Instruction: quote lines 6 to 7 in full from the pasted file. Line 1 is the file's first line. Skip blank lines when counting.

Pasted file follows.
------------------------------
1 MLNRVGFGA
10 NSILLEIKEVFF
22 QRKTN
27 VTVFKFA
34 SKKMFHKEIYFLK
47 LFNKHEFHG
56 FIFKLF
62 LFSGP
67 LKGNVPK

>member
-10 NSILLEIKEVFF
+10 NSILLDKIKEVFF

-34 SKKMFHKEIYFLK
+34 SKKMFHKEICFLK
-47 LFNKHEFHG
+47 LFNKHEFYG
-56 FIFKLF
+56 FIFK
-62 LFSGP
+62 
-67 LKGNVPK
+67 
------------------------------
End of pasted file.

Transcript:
47 LFNKHEFHG
56 FIFKLF